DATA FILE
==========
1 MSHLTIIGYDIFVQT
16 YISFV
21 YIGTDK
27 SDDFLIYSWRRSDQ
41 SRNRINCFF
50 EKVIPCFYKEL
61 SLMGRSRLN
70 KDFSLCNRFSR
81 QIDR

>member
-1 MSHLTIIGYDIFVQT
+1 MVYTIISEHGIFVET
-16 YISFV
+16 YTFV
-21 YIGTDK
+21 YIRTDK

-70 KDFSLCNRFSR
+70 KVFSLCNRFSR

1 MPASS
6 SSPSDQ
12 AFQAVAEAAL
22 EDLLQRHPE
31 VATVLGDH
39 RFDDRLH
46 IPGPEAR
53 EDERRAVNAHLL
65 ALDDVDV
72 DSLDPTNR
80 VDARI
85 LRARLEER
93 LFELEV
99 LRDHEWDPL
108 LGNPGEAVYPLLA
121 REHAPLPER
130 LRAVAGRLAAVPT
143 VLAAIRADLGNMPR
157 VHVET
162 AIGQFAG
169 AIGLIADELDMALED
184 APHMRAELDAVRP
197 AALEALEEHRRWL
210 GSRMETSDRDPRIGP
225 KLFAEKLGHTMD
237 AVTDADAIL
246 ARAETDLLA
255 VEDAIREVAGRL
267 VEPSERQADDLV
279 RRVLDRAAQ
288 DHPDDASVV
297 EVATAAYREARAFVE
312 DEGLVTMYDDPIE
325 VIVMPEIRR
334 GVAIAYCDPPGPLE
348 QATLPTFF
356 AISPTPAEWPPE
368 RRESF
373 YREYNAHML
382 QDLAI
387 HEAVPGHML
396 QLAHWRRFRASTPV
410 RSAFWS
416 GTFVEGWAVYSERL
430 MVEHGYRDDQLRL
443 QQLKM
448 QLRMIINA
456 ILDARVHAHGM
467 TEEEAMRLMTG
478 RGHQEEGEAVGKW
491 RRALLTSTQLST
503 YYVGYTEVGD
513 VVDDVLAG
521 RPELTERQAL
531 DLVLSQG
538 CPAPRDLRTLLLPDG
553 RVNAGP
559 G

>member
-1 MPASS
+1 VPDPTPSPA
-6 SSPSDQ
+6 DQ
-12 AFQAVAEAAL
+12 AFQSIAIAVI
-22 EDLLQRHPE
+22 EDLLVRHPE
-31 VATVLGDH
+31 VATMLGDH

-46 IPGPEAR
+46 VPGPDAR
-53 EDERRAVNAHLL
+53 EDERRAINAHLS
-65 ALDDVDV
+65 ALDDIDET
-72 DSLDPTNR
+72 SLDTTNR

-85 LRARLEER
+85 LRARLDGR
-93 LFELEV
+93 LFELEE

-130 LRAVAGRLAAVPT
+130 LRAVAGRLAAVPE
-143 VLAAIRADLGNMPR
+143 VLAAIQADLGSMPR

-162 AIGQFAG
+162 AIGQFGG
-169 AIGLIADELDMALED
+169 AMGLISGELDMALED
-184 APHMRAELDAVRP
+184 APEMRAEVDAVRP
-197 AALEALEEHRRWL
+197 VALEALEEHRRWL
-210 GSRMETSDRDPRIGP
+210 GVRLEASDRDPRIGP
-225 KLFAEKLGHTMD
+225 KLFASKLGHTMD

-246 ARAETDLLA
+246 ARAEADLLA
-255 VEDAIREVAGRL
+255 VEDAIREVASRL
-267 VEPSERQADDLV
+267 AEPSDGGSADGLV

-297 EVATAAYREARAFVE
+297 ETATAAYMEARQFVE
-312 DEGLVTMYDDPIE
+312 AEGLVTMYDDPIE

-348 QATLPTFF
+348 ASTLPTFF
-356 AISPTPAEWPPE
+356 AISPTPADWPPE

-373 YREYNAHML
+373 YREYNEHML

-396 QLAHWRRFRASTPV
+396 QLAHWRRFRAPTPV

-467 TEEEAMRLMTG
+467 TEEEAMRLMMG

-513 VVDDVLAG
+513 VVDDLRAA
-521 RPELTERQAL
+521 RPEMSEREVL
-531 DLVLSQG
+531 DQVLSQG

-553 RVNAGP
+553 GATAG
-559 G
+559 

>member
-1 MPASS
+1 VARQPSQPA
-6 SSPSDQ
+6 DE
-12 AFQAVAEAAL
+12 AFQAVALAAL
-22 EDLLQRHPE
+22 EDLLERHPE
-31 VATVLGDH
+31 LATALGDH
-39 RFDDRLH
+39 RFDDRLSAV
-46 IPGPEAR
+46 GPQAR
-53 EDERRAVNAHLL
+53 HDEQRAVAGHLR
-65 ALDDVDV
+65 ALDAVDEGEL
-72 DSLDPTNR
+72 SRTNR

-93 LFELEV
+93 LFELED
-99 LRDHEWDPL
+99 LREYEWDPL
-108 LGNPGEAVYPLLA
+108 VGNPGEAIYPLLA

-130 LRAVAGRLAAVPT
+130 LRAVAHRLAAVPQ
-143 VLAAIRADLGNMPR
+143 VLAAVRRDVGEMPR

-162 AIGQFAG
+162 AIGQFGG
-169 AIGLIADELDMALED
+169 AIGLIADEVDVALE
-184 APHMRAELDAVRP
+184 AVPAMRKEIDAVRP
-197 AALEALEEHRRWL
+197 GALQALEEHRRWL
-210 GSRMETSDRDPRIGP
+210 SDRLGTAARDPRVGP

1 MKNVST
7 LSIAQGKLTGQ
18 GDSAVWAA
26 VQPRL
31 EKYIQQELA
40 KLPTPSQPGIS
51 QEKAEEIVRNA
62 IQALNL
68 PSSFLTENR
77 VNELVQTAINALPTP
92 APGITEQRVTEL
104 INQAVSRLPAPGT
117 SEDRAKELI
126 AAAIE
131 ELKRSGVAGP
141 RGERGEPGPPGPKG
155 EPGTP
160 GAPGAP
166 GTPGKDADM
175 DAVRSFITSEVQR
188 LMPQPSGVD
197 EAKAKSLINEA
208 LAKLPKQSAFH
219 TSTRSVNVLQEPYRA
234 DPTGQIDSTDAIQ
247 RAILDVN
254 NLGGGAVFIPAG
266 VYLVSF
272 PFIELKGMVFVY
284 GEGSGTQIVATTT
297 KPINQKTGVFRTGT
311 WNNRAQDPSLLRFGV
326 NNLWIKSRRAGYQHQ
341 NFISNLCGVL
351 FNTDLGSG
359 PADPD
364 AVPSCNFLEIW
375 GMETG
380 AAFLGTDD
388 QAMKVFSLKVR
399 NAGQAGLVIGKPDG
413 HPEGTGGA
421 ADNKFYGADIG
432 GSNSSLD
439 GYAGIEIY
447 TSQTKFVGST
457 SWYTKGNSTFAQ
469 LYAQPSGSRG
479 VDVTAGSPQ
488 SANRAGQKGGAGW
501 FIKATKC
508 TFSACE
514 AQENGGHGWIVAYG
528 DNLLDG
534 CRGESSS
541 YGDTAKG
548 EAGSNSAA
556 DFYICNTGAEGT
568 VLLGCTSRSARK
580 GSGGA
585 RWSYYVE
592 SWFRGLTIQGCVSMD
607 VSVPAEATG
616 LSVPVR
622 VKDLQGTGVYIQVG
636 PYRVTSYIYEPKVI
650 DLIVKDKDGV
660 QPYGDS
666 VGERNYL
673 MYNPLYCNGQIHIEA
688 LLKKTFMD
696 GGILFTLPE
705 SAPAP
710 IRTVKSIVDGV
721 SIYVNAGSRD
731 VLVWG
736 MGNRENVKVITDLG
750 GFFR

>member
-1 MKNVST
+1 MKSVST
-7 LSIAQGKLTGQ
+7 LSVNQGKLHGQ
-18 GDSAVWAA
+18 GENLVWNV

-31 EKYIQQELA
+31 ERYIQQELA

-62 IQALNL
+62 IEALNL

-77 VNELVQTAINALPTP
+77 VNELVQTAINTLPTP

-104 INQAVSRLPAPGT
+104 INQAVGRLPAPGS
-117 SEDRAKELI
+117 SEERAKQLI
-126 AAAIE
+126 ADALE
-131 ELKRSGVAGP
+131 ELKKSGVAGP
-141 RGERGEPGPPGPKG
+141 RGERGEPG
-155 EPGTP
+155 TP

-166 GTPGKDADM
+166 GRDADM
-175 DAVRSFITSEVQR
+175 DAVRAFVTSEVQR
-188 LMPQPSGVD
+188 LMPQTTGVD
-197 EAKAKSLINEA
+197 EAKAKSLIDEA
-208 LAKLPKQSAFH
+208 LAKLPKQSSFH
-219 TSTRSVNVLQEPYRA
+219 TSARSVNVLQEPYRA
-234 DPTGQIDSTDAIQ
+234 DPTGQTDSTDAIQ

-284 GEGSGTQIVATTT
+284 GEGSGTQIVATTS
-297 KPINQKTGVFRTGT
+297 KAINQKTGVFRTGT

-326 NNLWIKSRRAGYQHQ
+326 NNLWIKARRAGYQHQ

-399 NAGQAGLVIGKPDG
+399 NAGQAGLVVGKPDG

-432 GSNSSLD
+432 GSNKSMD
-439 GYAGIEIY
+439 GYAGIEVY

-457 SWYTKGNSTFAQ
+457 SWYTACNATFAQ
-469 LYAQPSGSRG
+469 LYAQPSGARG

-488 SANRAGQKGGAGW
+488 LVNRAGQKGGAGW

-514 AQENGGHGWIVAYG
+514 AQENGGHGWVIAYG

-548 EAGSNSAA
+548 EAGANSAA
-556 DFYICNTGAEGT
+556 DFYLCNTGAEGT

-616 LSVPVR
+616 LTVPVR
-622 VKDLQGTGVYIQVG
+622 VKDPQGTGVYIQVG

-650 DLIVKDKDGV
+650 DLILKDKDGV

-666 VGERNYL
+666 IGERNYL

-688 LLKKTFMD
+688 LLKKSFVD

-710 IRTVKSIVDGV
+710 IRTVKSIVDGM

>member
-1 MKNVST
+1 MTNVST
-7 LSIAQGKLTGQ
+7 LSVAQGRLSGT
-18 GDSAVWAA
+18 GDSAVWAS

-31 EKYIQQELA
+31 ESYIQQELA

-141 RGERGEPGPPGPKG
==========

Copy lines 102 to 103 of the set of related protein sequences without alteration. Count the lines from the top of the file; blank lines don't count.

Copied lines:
-143 VLAAIRADLGNMPR
+143 VLAAIQADLGSMPR